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Aberdeen Hotels

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Featured Aberdeen Hotels

Visiting Aberdeen – A City Guide
The glistening, silver-flecked stone of many of its historic buildings earned Aberdeen the nickname, the ‘Granite City’. It’s a major hub of the worldwide energy industry, and for many visitors it’s primarily a business destination. For most holidaymakers, it’s the gateway to Royal Deeside, Scotland’s Castle Trail, and the Cairngorms. But stay a little longer and you’ll discover breezy beaches, quirky museums, dolphin watching and world-class golf courses.

 

Aberdeen: city layout
Aberdeen lies between the mouths of the River Don, in the north, and the Dee, south of the city centre. The Esplanade runs along Aberdeen Beach, from the Don to Footdee and Aberdeen Harbour.

West of the harbour, the city's main business and shopping district straddles Union Street. King Street links the centre with Old Aberdeen, where you’ll find medieval St. Machar’s Cathedral and King’s College, the Aberdeen University campus.

North of the river in Bridge of Don, Aberdeen Exhibition and Conference Centre hosts major trade shows and business conferences.

Business and technology parks cluster in Westhill and Dyce, near Aberdeen International Airport (ABZ).

 

Top Attractions in Aberdeen
Model ships, photos and maritime memorabilia at Aberdeen Maritime Museum highlight the city’s seafaring heritage, from fishing to North Sea oil. At the Tolbooth Museum, a former 17th-century gaol, you can visit the cells and shudder at an early guillotine nicknamed ‘The Maiden’.

In Old Aberdeen, the Crown Tower of medieval King’s College is an iconic landmark. On the university campus, King’s Museum showcases masks, weapons and art from global cultures. The twin towers of St. Machar’s Cathedral soar above the old quarter. Inside, you can admire stained-glass images of St. Machar, Aberdeen’s patron saint.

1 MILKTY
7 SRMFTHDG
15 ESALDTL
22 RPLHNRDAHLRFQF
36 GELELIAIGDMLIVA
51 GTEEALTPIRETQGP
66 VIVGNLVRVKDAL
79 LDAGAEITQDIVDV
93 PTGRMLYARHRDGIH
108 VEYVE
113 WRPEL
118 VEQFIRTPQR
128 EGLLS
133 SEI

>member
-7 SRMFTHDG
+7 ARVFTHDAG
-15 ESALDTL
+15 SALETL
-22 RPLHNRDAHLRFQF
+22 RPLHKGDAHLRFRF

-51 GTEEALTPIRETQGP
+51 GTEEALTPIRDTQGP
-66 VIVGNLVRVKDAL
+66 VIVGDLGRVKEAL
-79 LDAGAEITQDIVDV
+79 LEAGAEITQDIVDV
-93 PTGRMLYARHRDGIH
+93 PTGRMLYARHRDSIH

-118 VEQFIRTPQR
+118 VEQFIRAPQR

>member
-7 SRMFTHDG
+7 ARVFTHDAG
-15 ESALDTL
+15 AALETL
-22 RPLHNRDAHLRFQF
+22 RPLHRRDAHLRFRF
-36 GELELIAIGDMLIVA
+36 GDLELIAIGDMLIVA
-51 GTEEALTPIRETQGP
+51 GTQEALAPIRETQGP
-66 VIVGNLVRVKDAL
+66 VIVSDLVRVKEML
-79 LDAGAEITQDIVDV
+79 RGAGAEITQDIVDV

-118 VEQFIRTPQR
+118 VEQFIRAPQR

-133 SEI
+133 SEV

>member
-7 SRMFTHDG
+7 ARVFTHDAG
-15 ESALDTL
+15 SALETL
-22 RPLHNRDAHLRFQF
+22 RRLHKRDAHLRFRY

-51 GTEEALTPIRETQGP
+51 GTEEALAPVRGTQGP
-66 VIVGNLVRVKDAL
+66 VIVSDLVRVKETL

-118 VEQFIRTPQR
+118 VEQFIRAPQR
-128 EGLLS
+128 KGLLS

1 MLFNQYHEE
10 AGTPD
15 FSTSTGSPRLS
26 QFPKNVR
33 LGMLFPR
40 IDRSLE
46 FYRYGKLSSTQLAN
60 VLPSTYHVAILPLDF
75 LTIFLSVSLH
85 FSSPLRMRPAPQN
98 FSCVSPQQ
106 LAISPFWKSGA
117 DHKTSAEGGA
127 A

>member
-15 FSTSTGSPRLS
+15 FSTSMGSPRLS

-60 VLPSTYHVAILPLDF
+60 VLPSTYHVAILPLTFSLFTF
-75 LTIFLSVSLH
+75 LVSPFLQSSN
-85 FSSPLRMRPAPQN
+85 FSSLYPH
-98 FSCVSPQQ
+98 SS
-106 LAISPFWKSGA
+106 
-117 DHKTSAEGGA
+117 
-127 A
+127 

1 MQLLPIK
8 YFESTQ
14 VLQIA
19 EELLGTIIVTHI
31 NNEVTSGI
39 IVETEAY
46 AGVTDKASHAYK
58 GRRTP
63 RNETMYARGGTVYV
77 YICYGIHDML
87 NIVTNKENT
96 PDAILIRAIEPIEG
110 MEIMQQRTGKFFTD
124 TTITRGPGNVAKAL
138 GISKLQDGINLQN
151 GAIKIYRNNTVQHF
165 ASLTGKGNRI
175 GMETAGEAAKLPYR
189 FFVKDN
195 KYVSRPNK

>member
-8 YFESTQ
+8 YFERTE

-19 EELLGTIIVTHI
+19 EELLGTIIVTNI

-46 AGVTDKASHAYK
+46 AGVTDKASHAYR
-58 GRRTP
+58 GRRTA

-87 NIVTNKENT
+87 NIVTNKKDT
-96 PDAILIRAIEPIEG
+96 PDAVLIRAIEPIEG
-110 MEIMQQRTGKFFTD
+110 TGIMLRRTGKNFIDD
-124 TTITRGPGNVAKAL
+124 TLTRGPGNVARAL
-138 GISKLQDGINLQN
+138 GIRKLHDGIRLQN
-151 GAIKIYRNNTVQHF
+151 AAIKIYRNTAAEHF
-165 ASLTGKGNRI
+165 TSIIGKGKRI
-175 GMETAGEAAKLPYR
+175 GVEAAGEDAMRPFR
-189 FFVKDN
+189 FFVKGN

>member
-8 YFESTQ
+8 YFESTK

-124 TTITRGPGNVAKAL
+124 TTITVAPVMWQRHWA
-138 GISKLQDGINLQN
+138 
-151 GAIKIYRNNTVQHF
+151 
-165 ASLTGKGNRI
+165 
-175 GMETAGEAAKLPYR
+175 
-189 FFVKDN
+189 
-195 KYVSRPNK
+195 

The concierge recommends…

  • A round of golf at the venerable Royal Aberdeen Golf Club in Bridge of Don, with its challenging links amid dunes swept by North Sea breezes.
  • A VIP connoisseur's tour of Glen Garioch Distillery (say 'Glen Geery' to sound like a local) followed by a tutored malt whisky tasting session.
  • A midnight swim at Stonehaven Outdoor Swimming Pool. The Olympic-sized open-air pool is heated to a welcoming 29°C in summer and open until midnight on Wednesdays.
  • A cruise in search of dolphins, seals and seabirds with Clyde Cruises. The sea off Aberdeen is home to bottlenose dolphins and even the odd minke whale or basking shark.
  • A breezy clifftop walk around Dunnottar Castle. This spectacular clifftop stronghold was the backdrop for movies like Franco Zeffirelli's “Hamlet” (1990) and Paul McGuigan's “Victor Frankenstein” (2015), starring Daniel Radcliffe.

 

Hotels in Aberdeen
Many people visit Aberdeen to attend conferences and trade shows at the Aberdeen Exhibition and Conference Centre or big concerts at its GE Oil and Gas Arena. Hotels that serve business guests or families on weekend breaks can be found in Bridge of Don, within walking distance of the AECC.

Bridge of Don is also a good base for a round of golf at Royal Aberdeen Golf Club and close enough to explore the history and heritage of Old Aberdeen.

Business travellers and families with early flights to catch also favour hotels at Aberdeen International Airport, around seven miles from the city centre, or Westhill Business Park, west of central Aberdeen.

Properties on Chapel Street are close to nightlife and an easy walk from city centre attractions such as Aberdeen Maritime Museum.

Boutique hotels cluster at either end of Union Street, in the chic West End and in the buzzy Merchant Quarter.

 

Eating Out in Aberdeen
The wealth brought in by the oil industry has transformed Aberdeen's dining scene. There are lots of old-school pubs and fish-and-chip shops, but you'll also find elegant restaurants that serve fine seafood, lamb, beef and game.